Blueprint of car designAlthough the future of government mandated fuel efficiency standards may be in doubt, fuel-saving technology is here to stay. Consumers are increasingly conscious of both the environmental impact of and the cost of fuel for their daily driving. Further, fuel-saving innovations are not just design decisions to make the vehicle more fuel-efficient, but actual technological advances that make vehicles better. This has two important consequences: 1. Now that the technology exists, automakers are compelled to continue the development of fuel-efficient solutions. And 2. Suppliers across all component categories are being asked to compete in the fuel efficiency area, providing lighter and smarter products to OEMs worldwide.

When most people think about fuel-saving vehicles, they immediately think of battery electric vehicles (BEVs) and hybrid vehicles (PHEVs and HEVs). Others may think about different drivetrain changes like turbocharging, cylinder deactivation, and start/stop systems. Drivetrain systems are the most obvious answer to automakers to improve fuel efficiency, but they are far from the full picture.


To meet increasing fuel efficiency regulations, automakers have been experimenting with every part of the vehicle, far beyond just the drivetrain. Weight reduction is one of the widest-ranging efforts by OEMs to improve mileage. For many years this was only a concern among performance enthusiasts; however, lightweighting is now spreading among standard commercial vehicles. Materials like high-strength steel, carbon fiber, aluminum, and new alloys are allowing manufacturers to use less, stronger material to do the same job as before, though at a higher cost. The vehicle frame is the primary target of lightweighting efforts, but other components such as seats, plastic pieces, and even wiring have been targets of weight reduction programs. These may seem like they only save a small amount of weight, but even a five percent reduction in vehicle weight can add about two percent more gas mileage.


OEM tires are typically designed to maximize fuel efficiency. These tires minimize rolling resistance, occasionally at the expense of durability, but maximize OEMs’ fuel economy ratings. Fuel-efficient tires make the largest difference in highway driving, but still can contribute to fuel savings in city driving as well.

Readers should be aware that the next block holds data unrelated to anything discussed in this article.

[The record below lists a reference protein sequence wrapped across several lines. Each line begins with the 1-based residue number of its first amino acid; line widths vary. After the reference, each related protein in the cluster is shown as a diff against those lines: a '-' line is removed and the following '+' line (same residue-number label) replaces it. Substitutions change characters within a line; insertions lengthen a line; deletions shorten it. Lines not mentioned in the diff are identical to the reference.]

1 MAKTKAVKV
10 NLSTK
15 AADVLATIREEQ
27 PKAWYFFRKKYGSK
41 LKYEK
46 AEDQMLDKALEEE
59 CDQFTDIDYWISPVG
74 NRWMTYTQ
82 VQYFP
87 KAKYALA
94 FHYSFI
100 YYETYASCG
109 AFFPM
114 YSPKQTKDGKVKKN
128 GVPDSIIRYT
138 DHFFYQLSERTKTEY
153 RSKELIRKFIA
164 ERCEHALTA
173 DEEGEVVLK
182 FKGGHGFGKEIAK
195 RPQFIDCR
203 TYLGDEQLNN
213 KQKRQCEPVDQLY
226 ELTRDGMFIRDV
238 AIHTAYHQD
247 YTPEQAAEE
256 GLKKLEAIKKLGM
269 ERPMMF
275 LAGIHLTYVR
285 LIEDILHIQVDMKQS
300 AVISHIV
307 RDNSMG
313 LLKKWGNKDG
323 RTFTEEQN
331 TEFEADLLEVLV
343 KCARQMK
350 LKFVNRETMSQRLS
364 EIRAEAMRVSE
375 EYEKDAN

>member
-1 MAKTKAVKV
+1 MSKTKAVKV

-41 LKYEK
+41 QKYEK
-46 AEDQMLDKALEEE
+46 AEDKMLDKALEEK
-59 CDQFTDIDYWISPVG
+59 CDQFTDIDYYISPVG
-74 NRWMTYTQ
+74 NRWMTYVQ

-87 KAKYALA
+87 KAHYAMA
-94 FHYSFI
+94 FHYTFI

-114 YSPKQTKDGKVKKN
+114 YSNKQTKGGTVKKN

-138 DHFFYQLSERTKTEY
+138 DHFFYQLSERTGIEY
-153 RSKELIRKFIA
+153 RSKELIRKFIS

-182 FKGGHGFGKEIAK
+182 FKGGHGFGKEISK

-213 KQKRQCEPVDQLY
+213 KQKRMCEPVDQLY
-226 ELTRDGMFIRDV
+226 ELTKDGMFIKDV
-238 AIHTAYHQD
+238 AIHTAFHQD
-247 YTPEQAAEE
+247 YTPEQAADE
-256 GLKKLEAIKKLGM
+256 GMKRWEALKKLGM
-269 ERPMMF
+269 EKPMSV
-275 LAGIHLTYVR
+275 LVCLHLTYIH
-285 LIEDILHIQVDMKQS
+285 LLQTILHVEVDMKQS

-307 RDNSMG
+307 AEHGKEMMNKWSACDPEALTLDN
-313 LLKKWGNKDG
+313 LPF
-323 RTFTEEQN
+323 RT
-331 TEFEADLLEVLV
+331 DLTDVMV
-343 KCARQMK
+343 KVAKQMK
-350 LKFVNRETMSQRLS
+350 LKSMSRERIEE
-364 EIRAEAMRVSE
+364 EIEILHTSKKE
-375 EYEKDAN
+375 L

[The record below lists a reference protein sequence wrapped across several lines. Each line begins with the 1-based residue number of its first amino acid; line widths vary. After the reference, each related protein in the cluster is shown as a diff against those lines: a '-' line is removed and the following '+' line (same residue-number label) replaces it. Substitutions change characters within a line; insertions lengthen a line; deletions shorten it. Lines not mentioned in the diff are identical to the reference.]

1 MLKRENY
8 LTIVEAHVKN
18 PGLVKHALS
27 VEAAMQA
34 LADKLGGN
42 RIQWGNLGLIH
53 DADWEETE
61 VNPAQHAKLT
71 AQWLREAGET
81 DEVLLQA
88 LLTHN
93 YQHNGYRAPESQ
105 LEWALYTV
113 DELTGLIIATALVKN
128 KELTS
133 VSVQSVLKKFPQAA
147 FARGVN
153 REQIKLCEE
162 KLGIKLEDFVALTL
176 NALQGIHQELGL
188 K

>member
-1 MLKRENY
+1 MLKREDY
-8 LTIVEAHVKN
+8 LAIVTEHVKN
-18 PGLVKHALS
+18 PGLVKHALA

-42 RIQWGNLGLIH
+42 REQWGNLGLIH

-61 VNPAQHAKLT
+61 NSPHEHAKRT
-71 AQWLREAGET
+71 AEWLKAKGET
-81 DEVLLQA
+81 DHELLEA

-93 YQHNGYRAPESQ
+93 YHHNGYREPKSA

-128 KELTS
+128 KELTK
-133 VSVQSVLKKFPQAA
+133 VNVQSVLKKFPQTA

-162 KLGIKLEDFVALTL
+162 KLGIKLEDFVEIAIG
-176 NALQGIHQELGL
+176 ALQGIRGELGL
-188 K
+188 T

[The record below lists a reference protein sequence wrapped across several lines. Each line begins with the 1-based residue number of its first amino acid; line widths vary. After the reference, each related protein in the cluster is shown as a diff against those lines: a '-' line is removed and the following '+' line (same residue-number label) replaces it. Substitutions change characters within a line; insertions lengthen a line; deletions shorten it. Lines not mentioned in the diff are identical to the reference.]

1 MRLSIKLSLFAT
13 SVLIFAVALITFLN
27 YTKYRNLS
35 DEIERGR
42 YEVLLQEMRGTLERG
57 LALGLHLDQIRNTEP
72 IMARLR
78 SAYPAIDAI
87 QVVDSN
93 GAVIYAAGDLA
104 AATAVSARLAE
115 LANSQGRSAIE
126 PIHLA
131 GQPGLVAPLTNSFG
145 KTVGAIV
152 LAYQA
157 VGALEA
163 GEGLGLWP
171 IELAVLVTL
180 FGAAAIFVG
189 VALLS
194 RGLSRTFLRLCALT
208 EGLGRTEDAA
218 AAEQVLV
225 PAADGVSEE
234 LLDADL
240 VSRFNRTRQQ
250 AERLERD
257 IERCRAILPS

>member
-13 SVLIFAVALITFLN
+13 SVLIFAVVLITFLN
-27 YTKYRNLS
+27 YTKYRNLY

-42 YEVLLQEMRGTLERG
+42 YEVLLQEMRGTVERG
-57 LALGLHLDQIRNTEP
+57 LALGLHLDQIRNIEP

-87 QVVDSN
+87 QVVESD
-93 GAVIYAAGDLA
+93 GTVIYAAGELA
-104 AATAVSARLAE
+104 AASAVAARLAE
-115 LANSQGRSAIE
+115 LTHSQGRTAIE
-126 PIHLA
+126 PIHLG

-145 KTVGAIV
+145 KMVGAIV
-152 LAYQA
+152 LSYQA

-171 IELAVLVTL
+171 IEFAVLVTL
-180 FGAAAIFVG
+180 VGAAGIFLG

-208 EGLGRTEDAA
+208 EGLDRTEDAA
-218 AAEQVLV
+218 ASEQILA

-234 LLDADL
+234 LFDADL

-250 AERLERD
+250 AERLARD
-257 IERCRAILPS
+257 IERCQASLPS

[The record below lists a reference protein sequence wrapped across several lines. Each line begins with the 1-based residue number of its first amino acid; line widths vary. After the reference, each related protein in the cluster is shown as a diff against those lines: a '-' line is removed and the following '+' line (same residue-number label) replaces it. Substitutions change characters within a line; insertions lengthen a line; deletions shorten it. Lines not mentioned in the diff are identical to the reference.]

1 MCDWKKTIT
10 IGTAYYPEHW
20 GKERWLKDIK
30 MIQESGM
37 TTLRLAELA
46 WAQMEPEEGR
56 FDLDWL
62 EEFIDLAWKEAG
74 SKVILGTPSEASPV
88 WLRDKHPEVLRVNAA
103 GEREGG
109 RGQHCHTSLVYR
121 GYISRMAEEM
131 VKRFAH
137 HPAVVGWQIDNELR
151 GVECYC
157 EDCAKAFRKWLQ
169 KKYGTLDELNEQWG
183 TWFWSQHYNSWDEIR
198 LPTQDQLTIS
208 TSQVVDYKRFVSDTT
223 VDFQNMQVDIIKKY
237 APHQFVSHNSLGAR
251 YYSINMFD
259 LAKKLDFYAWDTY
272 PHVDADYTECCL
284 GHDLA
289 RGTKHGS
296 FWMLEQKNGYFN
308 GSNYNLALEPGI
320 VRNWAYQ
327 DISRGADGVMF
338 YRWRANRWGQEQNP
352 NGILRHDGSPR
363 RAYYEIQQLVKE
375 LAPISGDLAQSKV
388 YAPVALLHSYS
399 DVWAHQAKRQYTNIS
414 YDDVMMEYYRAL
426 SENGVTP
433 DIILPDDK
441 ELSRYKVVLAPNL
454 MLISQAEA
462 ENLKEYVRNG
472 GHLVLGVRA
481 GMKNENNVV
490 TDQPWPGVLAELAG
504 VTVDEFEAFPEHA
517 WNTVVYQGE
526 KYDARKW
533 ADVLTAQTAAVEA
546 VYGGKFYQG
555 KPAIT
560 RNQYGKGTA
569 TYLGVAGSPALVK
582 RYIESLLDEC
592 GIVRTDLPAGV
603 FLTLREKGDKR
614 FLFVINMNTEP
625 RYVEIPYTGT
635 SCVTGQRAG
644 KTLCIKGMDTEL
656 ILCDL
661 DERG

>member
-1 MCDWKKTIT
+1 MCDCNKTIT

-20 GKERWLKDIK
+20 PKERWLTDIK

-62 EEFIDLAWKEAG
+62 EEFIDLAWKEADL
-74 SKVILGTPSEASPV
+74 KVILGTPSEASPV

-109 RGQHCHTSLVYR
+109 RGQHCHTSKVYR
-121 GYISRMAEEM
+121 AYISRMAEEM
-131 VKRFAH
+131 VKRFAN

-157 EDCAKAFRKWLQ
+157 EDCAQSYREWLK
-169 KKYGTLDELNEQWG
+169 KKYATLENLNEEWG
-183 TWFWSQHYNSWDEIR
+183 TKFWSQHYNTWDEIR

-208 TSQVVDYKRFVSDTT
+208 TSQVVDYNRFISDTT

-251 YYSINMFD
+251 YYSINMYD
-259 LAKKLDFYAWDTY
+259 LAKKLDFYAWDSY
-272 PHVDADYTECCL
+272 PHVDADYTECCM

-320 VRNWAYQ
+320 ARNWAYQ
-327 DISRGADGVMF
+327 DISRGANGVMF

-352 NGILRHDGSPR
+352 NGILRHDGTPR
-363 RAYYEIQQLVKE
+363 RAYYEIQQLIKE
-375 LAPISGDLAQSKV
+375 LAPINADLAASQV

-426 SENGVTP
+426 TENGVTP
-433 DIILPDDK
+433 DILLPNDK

Connected Autonomous Vehicles

The most interesting technology on the horizon with a major effect on fuel efficiency is connected autonomous vehicles. CAVs can reduce one of the greatest burdens on American driving: traffic. Researchers at the University of Delaware conducted a simulation aimed at reducing fuel consumption by 20%. This can be done not only by reducing traffic jams due to error-prone human driving, but also by coordinating with other cars at intersections to reduce waiting times and choosing the best routes in response to traffic and road conditions. Traffic lights and other infrastructure, when able to communicate with vehicles, will increase traffic throughput, minimize waiting and idling, and reduce overall time on the road. Adaptive cruise control and more advanced vehicle-to-vehicle communications can safely decrease following distance, both increasing aerodynamic fuel efficiency and traffic flow; and decrease unnecessary acceleration and braking done by human drivers. Soon, autonomous and semi-autonomous cars will be better and safer drivers than any of us could ever be.

So what does this mean to component suppliers? Keep innovating. While CAFE and other standards are in danger of being replaced now, that may change next week, next month, or the next election, and OEMs and suppliers are not going to abandon technology that they will continue to need in the future. Nearly every component can contribute in some way to fuel efficiency, and no supplier wants to be left behind.

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